Fondly called ‘Book Street’ by patrons, these book stalls span an entire pavement on one side of Flora Fountain. ‘Stacks’ is an understatement; these are entire walls of books. Fiction, non-fiction, poetry, academic, original copies, second hand (‘pre-loved,’ if you prefer)… there was even a bored seller thumbing Mademoiselle: Coco Chanel and the Pulse of History.
Perhaps the rarity of some of these books is what makes book lovers flock to the stalls. Both the rarest classics and modern bestsellers are available at Book Street. It is refreshing to come across sellers who are acquainted with the books they’re selling. Spew out names like Dostoevsky, Sartre, and Salinger, and they’ll return with several tomes, while simultaneously asking you if you’d be interested in Pasternak, Steinbeck, or Camus.
Another feature is the price point; it’s almost guilt-inducing. Take, for example, a copy of Orwell Remembered — a biography of George Orwell. It is probably extinct in regular bookstores like Crossword or Landmark, and if you do manage to find an imported edition online, its price alone (excluding shipping and delivery costs) can burn a Rs.2000-sized hole in your pocket.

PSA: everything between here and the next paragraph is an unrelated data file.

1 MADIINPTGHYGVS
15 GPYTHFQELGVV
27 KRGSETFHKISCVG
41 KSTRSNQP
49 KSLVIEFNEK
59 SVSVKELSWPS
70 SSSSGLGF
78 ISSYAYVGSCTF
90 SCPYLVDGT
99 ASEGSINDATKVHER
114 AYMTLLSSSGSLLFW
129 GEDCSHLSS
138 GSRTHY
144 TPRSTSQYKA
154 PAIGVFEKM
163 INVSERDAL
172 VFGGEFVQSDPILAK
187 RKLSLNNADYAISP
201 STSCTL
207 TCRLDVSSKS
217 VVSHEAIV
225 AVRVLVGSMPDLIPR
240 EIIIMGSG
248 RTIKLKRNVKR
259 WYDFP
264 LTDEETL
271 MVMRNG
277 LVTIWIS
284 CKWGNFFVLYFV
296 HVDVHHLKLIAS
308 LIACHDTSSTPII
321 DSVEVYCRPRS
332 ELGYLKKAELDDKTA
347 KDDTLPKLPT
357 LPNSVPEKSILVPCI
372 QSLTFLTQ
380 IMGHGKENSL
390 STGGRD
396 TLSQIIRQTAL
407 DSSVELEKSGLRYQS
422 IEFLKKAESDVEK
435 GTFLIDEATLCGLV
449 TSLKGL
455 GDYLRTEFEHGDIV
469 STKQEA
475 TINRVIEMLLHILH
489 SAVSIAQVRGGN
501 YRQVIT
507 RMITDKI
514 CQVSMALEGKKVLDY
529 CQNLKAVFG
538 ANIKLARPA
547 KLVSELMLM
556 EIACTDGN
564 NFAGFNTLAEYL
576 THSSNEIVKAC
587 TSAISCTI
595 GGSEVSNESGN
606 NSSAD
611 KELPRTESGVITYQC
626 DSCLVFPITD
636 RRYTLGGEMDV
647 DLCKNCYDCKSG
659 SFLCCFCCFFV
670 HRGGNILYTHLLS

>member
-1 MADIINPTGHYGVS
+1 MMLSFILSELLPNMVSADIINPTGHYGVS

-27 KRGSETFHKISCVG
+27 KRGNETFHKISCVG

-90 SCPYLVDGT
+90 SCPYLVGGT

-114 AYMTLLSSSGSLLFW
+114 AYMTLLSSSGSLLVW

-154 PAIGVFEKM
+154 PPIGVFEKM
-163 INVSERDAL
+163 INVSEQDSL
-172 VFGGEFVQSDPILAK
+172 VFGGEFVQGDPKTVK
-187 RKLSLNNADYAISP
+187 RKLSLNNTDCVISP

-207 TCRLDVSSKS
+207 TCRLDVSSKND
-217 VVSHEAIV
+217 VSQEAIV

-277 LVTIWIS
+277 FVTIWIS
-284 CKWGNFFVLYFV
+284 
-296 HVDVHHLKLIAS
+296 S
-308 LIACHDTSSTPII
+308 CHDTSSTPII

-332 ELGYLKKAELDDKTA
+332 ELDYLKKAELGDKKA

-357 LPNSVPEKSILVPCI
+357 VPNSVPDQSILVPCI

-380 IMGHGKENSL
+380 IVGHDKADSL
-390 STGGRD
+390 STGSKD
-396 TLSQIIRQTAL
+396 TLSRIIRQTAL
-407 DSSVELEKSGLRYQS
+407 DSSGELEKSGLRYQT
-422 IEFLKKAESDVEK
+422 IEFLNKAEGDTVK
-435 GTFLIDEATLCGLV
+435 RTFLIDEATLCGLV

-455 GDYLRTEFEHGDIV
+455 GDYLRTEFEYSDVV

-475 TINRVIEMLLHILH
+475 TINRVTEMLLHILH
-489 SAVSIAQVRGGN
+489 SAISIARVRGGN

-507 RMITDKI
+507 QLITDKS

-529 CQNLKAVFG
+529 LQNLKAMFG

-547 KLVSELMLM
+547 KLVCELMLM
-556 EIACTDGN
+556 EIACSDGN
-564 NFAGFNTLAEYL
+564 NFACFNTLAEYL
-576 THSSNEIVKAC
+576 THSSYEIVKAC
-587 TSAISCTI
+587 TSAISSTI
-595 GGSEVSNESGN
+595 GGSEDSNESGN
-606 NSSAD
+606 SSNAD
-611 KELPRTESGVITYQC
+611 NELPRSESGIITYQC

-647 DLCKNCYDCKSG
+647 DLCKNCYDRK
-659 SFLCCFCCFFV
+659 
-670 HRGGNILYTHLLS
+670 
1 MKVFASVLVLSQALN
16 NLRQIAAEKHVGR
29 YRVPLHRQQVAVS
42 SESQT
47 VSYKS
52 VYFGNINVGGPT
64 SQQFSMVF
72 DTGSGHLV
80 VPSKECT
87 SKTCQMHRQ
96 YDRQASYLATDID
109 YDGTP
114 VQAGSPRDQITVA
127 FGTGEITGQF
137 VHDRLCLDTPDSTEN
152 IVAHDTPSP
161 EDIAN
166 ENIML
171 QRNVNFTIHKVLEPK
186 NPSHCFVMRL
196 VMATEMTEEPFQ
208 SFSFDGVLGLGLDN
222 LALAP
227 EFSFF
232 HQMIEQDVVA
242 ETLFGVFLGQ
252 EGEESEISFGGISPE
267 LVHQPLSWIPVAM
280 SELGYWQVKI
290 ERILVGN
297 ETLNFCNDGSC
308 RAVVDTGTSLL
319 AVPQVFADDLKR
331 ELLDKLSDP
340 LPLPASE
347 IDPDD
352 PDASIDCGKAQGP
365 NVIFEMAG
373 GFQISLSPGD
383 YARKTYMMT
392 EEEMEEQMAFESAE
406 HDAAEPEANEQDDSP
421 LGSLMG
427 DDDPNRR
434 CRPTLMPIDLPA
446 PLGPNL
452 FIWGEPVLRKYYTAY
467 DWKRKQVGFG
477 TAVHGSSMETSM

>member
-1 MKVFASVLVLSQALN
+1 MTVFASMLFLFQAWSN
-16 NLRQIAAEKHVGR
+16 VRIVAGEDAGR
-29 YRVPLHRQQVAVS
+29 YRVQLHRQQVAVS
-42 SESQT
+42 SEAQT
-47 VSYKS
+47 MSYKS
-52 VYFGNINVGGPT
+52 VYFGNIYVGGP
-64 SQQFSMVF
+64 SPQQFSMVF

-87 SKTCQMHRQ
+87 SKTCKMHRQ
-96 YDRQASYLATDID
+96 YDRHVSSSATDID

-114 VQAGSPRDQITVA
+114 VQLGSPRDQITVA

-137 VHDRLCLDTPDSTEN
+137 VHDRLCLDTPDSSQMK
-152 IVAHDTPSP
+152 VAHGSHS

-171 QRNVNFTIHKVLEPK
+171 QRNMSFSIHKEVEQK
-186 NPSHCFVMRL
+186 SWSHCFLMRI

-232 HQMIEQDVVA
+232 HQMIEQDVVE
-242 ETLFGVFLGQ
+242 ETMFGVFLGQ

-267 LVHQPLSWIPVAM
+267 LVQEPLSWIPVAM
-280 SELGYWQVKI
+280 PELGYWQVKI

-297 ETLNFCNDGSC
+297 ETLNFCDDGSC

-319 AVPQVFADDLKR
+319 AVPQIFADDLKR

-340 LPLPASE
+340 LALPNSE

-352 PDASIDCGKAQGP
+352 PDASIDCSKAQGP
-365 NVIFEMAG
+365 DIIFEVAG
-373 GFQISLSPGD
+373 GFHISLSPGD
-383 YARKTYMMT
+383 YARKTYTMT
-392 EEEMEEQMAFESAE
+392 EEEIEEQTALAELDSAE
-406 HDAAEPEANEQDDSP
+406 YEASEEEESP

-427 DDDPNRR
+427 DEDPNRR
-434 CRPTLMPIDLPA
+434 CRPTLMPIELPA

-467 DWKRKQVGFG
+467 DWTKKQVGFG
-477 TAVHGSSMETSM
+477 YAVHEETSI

It was available on Book Street for Rs.150!
For a book lover who is concerned about buying a book, unsure whether or not he’ll like it, Book Street has an answer. Upon returning a book you’ve previously bought, the seller returns 75% of the price you paid.
The length of the pavement comprises several stalls, each individually owned by people who are part of the same association. Around 2000 shoppers stop by daily. Mr. Rajender Jaiswal, who owns the second stall, cannot even recall the number of years he has spent on Book Street. He has sold books to people from all walks of life — countless volumes of Freakonomics to office-goers, mammoth literature guides to students, academic exam preparation books to graduates, John Green’s books to giggling adolescents, and Fifty Shades of Grey to stoic, middle-aged women.
‘People who love books have no particular background,’ he says. The books are sourced from different places, mainly from bookstores that want to get rid of old stock. Book Street receives these books almost daily, and they replace the ones that have been sold. How the sellers keep track of the flow of books is a mystery.
To an inexperienced eye, this stretch of pavement is a panoply of books amidst the heat and noise of a bustling city. Inside the stall, however, customers tune out the blaring traffic and focus on picking up book after book until their hands are full, reading synopses and losing themselves in a world of ink and pages; then, the silence that exists is akin to that of a thousand libraries.
By Aditi Mukund